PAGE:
Harmotome

Crystal System: Monoclinic
Status of Occurrence: Confirmed Occurrence
Distribution: Locally Abundant
Chemical Composition: Barium potassium aluminium silicate hydrate
Chemical Formula: (Ba,K)1-2(Si,Al)8O16.6H2O
Method(s) of Verification: most Welsh harmotome occurrences appear to be based purely on visual identification, based on the characteristic cruciform-twinned habit of the prismatic crystals. Minor harmotome was identified by XRD (NMW X-1611) at Benallt Mine.

Chemical Group:

  • Silicates

Geological Context:

  • Hydrothermal
Prismatic cruciform-twinned harmotome crystals from Dolyhir Quarry. N. Hubbard Collection. Photo D.I. Green, © D.I. Green.
Scanning electron micrograph of a spray of cruciform-twinned prismatic harmotome crystals from Dolyhir Quarry. National Museum of Wales Collection (NMW 2002.51G.M.9). Image T.F. Cotterell, © National Museum of Wales.
Introduction: harmotome is a zeolite group mineral that occurs in cavities in basalts, phonolites and trachytes, in gneisses, and in some hydrothermal ore veins.
Occurrence in Wales: the first published account of harmotome in Wales was made by Campbell Smith et al. in 1944, briefly describing harmotome encrusting the new mineral banalsite from the Benallt Manganese Mine near Rhiw on the Llŷn. Harmotome had, in fact, been recorded much earlier than this by A. Russell (in unpublished manuscripts) from Cwm Orog Mine near Llangynog in the northern extremes of the Central Wales Orefield (Morgan & Starkey, 1991; Bevins, 1994). An original Russell specimen dated as October 1912 is in the mineral collection of the National Museum of Wales (NMW 78.85G.M.19), while G.J. Williams, the former H.M. Mine Inspector for North Wales had in his collection (Specimen no. Mo.26) a specimen collected in 1913 (now National Museum of Wales specimen no. NMW 27.111.GR.442). Harmotome has since been discovered at a number of other mines in NW Powys and in recent years frequent rich examples of prismatic cruciform-twinned harmotome crystals have been collected coating fractures in Precambrian sediments exposed at Dolyhir Quarry. This latest locality has surpassed all earlier localities in terms of abundance and quality.

Key Localities:

  • Benallt Mine, Llŷn, Gwynedd: occurs as minute (up to 0.03 mm across) crystals, with barite encrusting cream-coloured coatings associated with banalsite from the no. 2 ore body (Campbell Smith et al., 1944) and as minute, brilliant crystals overgrowing a pale-brown mica in a thin platy band of banalsite from the no. 5 ore body (Campbell Smith, 1945).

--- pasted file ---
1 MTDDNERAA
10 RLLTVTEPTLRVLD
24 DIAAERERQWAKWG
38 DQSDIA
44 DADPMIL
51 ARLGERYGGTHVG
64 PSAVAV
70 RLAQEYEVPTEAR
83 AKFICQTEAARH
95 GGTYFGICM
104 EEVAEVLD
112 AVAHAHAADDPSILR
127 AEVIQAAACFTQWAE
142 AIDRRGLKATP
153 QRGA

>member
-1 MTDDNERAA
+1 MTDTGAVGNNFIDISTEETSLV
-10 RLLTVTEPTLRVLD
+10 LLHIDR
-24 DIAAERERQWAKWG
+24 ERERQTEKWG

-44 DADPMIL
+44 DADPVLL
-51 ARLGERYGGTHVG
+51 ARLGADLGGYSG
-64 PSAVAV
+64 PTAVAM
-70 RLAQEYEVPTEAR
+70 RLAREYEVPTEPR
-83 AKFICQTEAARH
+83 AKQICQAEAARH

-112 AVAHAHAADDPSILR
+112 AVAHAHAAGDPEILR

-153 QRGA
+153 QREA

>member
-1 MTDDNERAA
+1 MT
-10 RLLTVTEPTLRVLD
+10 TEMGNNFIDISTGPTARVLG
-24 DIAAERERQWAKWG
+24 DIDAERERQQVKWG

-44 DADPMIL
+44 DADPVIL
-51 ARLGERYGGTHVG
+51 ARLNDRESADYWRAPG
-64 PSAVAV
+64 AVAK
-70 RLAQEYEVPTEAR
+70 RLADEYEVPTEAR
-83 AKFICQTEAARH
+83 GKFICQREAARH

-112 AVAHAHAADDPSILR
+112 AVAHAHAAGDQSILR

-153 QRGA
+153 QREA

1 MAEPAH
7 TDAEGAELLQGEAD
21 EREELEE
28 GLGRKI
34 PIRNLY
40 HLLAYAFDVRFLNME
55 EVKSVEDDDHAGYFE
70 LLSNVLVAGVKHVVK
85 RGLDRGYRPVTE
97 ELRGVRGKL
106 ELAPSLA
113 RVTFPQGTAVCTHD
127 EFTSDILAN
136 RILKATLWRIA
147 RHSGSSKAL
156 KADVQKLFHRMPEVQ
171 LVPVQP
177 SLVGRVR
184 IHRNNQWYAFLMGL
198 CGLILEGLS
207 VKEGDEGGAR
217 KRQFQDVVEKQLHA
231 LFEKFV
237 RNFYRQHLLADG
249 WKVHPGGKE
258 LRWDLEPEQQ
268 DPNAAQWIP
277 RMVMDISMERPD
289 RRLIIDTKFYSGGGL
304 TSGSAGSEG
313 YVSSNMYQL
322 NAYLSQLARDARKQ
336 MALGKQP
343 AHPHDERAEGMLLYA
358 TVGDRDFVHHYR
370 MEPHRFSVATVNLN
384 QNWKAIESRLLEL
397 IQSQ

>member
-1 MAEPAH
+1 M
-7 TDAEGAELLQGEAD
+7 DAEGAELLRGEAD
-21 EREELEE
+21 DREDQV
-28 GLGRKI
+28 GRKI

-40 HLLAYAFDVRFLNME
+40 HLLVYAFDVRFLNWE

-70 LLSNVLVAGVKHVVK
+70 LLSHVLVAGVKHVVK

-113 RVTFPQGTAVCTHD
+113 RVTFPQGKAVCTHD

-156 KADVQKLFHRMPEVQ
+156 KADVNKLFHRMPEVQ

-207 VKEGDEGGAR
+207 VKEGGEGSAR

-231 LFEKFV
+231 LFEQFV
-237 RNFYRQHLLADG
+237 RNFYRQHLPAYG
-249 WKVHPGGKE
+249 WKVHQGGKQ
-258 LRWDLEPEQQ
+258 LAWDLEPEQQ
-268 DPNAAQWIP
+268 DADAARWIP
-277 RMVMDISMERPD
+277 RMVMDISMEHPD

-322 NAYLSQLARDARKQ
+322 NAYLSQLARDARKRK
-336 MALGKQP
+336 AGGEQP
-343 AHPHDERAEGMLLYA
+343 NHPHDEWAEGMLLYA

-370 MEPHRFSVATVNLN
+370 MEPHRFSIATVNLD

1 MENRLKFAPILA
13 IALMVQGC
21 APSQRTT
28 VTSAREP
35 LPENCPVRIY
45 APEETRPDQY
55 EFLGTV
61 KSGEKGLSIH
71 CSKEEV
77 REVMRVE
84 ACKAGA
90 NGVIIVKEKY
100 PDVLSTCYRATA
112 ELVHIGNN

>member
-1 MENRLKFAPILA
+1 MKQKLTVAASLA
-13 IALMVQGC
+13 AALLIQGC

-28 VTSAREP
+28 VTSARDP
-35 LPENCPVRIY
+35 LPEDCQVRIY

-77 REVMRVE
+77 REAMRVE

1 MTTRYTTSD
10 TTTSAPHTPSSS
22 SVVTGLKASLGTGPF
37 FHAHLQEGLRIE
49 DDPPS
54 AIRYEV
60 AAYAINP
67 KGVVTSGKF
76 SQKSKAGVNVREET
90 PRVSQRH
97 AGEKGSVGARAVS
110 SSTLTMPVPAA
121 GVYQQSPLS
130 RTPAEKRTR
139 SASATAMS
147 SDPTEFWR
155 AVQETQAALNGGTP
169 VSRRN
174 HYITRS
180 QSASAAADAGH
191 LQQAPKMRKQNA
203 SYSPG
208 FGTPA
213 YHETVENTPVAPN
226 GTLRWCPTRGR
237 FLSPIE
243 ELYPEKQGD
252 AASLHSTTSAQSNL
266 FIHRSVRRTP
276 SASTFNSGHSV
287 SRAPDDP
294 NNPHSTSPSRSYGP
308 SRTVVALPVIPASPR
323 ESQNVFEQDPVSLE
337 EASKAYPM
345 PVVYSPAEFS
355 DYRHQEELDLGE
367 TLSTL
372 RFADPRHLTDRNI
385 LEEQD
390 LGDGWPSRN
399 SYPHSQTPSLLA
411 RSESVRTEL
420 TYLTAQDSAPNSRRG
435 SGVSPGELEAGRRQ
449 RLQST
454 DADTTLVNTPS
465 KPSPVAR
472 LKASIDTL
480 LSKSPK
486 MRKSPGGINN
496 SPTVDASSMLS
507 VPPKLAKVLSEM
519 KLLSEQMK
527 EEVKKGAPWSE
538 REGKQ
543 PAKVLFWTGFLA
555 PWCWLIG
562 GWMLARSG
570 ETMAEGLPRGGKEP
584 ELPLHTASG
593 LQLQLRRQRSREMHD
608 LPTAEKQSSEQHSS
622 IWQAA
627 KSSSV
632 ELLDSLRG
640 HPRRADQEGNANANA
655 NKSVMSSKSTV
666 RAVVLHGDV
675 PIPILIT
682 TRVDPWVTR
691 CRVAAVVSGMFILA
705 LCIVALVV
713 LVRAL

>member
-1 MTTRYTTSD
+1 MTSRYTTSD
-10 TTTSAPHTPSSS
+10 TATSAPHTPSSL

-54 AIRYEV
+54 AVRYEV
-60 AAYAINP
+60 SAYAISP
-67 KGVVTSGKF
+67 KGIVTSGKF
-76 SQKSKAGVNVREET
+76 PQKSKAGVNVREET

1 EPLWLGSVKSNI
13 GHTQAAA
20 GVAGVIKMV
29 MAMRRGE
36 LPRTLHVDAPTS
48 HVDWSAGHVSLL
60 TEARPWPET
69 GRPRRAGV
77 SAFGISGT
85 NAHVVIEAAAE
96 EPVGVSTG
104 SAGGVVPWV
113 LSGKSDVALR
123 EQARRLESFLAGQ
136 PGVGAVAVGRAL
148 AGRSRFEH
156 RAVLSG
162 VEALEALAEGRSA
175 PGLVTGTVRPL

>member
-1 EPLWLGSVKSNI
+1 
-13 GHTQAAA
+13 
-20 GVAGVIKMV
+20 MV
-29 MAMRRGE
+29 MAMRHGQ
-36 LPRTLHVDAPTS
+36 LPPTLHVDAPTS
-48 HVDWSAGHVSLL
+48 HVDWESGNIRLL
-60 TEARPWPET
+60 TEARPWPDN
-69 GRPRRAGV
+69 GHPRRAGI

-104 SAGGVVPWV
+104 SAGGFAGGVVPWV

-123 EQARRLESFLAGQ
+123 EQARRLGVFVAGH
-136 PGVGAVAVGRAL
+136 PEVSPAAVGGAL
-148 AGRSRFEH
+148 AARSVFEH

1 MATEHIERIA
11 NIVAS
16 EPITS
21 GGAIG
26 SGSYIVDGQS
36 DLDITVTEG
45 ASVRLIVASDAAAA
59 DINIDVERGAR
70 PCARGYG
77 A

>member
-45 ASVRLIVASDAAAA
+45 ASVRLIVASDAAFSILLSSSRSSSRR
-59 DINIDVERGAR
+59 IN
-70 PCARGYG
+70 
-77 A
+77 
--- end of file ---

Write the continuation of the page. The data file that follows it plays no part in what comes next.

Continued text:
• Craig Rhiwarth Mine, Llangynog, Powys: Bevins (1994) reported that harmotome had been collected here.
  • Cwm Orog Mine, Llangynog, Powys: recorded in unpublished Russell manuscripts as occurring in a barium vein dominated by witherite (Morgan & Starkey, 1991). The earliest known specimens were collected by A. Russell and G.J. Williams in 1912/1913. At Cwm Orog harmotome typically forms small (< 4 mm long) prismatic cruciform twinned crystals coating fractures in gritty sediments. Secondary barite in the form of minute tabular crystals frequently encrusts the harmotome.
  • Dolyhir Quarry, Old Radnor, Powys: relatively common at this locality, particularly in fractures cutting Precambrian sediments. The only habit observed, is cruciform twinned crystals, typically 1-2 mm in length, but exceptionally 5 mm. Crystals are often colourless and completely transparent with a glassy lustre, although a number of white, somewhat corroded crystals have been collected from veins cutting micaceous sandstone near the entrance to the quarry. Occasional specimens have been collected that show harmotome completely encrusted by aggregates of minute tabular barite crystals.
  • Gorn Mine, Llanidloes, Powys: rare at this locality. Morgan & Starkey (1991) noted a single crystal on witherite-bearing matrix (found by N. Hubbard). National Museum of Wales specimen NMW 98.35G.M.472 exhibits cruciform twinned harmotome crystals up to 3.5 mm in length on a bladed barite matrix.
  • Llanymynech, Welshpool, Powys: a specimen in the National Museum of Wales Mineral Collection (NMW 75.38G.M.15) labelled simply as ‘near Llanymynech’ is likely to be from the Llangynog area, as visually it looks similar to material from Cwm Orog.
  • Penyclun Mine, Llanidloes, Powys: occurs as colourless, transparent euhedral crystals, almost invariably exhibiting the characteristic cruciform twin habit (Morgan & Starkey, 1991). Crystals are typically less than 2 mm long by about 0.5 mm across.

There are no key localities for this specimen.

References:

  1. Bevins, R.E., 1994. A Mineralogy of Wales National Museum of Wales, Geological Series No. 16, Cardiff, 146pp.
  2. Campbell Smith, W., 1945. Banalsite crystals from Wales. Mineralogical Magazine, 27, 63-64.
  3. Campbell Smith, W., Bannister, F.A., & Hey, M.H., 1944b. Banalsite, a new barium-felspar from Wales. Mineralogical Magazine, 27, 33-46.
  4. Morgan, D. & Starkey, R., 1991. Harmotome from Pen-y-Clun Mine, Llanidloes, Dyfed, Wales, U.K. Journal of Mines and Minerals, No. 10, 4-6.

There are no references for this specimen.